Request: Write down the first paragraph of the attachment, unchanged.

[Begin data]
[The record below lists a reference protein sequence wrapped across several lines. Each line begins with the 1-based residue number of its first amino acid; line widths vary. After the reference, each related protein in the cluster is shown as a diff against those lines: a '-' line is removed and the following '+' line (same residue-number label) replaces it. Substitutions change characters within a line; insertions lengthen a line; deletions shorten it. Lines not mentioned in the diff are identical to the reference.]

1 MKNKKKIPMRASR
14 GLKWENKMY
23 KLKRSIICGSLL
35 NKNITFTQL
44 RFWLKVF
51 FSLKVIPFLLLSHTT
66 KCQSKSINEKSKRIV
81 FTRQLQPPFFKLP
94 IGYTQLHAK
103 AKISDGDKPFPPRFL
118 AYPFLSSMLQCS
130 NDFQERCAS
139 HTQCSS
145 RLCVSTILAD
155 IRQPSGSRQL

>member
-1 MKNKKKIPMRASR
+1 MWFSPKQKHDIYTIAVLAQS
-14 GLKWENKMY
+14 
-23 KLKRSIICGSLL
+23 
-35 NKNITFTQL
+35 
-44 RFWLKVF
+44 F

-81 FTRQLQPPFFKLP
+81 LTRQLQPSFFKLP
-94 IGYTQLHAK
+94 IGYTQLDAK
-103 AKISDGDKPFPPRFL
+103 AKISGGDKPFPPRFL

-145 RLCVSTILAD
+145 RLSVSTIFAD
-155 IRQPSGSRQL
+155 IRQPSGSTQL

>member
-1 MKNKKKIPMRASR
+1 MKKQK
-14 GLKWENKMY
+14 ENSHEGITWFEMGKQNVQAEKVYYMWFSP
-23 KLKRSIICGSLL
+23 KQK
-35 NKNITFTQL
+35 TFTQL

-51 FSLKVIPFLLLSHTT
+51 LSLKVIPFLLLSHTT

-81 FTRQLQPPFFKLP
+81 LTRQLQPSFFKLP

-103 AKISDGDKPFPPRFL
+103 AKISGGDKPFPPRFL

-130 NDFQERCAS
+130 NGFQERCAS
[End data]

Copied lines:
[The record below lists a reference protein sequence wrapped across several lines. Each line begins with the 1-based residue number of its first amino acid; line widths vary. After the reference, each related protein in the cluster is shown as a diff against those lines: a '-' line is removed and the following '+' line (same residue-number label) replaces it. Substitutions change characters within a line; insertions lengthen a line; deletions shorten it. Lines not mentioned in the diff are identical to the reference.]